SEO: 5 simple ways to get found online


6 min read
30 Nov
30Nov

Introduction

In the polls I carried out ‘Search’ was a topic that small businesses wanted to read about. You can find what I wrote about Social Media here. Since the pandemic, some bricks and mortar businesses have moved online. Service businesses that relied on referrals and networking have also improved their online presence.

This is not a definitive guide to developing a kick-ass SEO strategy and does not cover paid strategies like PPC. I advise on using data for decision-making and the impact on the whole marketing mix. I am not a specialist in search.

I am a business owner who has operated largely online, even pre-Covid-19. My curiosity about measurement has led me to new things that may help others.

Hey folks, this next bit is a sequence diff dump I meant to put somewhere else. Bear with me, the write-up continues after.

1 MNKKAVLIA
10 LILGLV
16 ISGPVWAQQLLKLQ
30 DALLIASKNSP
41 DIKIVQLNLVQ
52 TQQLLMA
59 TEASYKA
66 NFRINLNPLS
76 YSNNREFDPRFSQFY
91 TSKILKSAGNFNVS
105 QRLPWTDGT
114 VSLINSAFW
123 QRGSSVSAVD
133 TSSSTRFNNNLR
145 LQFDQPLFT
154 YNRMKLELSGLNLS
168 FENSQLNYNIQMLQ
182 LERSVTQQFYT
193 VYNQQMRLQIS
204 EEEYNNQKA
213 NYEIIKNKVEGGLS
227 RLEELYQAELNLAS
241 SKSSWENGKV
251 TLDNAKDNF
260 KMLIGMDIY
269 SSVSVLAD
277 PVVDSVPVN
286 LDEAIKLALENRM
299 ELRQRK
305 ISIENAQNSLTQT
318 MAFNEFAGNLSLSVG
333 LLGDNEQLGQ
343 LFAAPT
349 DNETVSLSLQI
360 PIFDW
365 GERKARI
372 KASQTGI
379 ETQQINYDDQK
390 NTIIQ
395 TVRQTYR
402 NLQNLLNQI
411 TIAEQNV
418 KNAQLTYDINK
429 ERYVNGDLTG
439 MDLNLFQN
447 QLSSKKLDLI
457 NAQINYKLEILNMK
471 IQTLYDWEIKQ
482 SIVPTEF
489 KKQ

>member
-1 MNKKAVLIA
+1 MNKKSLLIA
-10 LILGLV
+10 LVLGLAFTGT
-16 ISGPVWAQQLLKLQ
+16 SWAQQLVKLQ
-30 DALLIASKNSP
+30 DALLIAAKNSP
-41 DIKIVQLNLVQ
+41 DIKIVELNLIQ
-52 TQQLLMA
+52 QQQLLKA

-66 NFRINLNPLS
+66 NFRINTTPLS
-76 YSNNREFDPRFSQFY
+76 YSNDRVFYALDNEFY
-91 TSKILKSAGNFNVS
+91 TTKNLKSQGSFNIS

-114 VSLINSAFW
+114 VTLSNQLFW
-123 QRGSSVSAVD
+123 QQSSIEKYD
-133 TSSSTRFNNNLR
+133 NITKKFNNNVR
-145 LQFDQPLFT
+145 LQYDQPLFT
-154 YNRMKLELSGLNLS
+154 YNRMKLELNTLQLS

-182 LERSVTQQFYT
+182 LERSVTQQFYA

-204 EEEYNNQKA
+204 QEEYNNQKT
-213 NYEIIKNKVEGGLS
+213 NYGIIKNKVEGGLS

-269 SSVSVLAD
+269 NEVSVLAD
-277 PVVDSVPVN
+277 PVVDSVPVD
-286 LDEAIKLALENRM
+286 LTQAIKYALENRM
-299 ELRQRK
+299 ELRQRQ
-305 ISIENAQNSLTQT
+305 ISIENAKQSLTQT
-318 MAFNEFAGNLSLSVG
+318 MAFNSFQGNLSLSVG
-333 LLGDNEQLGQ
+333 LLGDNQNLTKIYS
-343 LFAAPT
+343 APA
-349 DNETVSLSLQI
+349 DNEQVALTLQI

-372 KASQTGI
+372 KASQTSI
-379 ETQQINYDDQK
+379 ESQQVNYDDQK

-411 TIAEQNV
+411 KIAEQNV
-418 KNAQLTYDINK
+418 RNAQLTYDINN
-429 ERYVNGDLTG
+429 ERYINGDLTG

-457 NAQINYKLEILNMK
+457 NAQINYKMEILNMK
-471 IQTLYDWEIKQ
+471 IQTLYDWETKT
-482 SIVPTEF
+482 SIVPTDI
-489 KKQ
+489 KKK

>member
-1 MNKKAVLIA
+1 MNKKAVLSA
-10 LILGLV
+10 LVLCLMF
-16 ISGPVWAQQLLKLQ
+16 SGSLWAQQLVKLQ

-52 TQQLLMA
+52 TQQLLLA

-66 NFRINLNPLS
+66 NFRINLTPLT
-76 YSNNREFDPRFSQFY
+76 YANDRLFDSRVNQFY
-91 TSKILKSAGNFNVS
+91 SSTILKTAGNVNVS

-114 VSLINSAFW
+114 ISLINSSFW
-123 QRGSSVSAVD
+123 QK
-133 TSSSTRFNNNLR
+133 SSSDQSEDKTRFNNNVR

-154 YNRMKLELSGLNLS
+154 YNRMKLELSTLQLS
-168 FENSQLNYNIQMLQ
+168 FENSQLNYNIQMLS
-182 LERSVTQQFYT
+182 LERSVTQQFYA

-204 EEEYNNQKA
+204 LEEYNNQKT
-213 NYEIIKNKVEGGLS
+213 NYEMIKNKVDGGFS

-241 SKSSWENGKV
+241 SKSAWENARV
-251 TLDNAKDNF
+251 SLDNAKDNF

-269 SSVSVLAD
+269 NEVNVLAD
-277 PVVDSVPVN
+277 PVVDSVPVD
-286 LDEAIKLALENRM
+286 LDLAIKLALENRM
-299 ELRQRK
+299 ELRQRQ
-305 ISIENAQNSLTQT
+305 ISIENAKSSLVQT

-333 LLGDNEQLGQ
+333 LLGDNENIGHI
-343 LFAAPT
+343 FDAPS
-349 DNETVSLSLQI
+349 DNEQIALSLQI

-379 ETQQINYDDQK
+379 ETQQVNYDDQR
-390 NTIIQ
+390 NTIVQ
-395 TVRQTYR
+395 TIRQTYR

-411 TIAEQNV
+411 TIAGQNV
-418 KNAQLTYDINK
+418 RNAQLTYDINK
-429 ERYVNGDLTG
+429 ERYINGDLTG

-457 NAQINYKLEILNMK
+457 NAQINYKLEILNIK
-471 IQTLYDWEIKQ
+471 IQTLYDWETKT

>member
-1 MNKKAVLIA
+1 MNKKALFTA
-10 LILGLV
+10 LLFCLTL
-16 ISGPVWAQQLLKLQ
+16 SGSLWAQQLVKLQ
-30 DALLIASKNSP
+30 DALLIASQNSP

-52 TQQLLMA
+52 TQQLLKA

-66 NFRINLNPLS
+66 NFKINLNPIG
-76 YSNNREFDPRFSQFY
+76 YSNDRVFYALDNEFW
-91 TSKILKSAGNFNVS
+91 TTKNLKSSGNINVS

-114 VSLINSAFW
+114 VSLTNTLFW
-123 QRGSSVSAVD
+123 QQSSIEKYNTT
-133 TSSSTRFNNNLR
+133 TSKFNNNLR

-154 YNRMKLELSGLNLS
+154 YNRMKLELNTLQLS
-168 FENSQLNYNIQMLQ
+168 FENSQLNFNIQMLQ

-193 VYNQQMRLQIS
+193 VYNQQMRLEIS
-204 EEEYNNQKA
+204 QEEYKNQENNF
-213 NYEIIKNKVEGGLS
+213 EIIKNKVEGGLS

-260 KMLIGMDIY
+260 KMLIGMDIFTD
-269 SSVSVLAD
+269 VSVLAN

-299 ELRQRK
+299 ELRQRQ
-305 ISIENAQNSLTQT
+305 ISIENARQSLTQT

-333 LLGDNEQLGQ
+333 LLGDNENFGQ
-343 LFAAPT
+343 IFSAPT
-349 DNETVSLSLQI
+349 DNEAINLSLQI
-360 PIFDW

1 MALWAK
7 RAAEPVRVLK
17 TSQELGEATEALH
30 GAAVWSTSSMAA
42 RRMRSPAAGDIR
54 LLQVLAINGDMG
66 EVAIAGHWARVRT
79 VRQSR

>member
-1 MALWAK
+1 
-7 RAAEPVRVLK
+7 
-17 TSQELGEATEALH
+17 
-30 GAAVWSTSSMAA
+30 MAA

Where are you now?

The only way that you can track if you are improving in any aspect of business is to know where you are now. This is particularly true for businesses that do not sell online products or services and for ones where the length of time from search to buying is long. Because it is harder to link search activities to business success.

You can hire specialists to do a check on your online presence or you can do it yourself. I chose the latter because I then got to learn about some of the key concepts and read about a range of points of view, not just one. I will also feel more confident now that if I do outsource, I pick the right person for the job.

Google your name, trading name or business name. How high up the results are you for each? One of the things I wish I had done before choosing a business name is to look at what other businesses used the same words in their company name. I “compete” in search results with a knitwear designer, so I am on page 3 of a search for the name “Jo Gordon”. But page 1 for “Jo Gordon analyst.”